The Jenolan studio model was a reuse of the transport shuttle SD-103 from Star Trek VI: The Undiscovered Country, albeit heavily refurbished at Gregory Jein, Inc. with a bridge module and 23rd century style warp nacelles added. The original model was built by Bill George and John Goodson at ILM. (Michael Okuda, "Departmental Briefing Year Six - Production", TNG Season 6 DVD special feature) As the new spin-off series Star Trek: Deep Space Nine was already in pre-production at the time of "Relics", the modified Jenolan model was also seriously considered by Production Designer Herman Zimmerman and the producers to serve as the regular runabout shuttlecraft for the namesake station. Yet, it was ultimately decided to pass over the model in favor of the Danube-class, though the model served as a starting point for its design, and made guest appearances in the new series as the USS Nash. (Star Trek: The Magazine Volume 2, Issue 10, p. 54) For further information on the studio model, see SD-103 model.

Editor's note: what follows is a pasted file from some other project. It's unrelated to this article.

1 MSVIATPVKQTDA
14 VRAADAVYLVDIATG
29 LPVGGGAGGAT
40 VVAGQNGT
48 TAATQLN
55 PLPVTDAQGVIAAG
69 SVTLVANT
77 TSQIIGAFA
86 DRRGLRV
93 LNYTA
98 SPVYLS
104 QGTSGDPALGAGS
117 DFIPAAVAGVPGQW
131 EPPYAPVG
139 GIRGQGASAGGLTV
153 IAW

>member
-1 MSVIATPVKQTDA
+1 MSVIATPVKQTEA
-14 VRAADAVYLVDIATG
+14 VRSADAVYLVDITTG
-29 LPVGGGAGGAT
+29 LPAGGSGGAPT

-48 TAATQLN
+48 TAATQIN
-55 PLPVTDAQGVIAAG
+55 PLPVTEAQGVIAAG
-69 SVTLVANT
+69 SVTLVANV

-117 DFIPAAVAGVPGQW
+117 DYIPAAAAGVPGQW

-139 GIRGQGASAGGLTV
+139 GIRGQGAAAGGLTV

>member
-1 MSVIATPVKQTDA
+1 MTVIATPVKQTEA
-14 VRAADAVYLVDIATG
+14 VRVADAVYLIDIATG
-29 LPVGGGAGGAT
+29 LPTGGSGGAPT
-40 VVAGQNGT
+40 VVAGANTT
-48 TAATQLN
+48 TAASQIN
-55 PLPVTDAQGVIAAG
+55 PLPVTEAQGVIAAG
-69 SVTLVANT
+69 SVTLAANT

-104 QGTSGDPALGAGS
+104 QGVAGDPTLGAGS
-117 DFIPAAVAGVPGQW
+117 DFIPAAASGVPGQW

The name was Jenolan in the script and in a computer screen readout seen in the episode; however, it was mislabeled as Jenolin on the studio model and Jenolen in the closed captioning and subsequent entries in the reference works Star Trek Encyclopedia (4th ed., vol. 1, p. 389), Star Trek Fact Files, and Star Trek: The Magazine(citation needed • edit).
When Scott materialized in the Jenolan's transporter chamber, the transporter effect, rather than being Next Generation standard or even that seen in the 23rd century films, was a re-creation of the transporter effect used in the original series.
The novelization of the episode establishes that Scott and Franklin were on the bridge when the crash took place – Scott having volunteered his services after discovering the sphere due to his experience- with the ship's captain and engineer, all others having evacuated to the residential quarters in the belief that the ship would be more protected there. The captain and engineer died in the accident, while the rest of the retiring officers and crew were killed when the ship's residential quarters suffered a hull breach in the crash, all of them suffocating before Scott or Franklin could regain consciousness and let them out.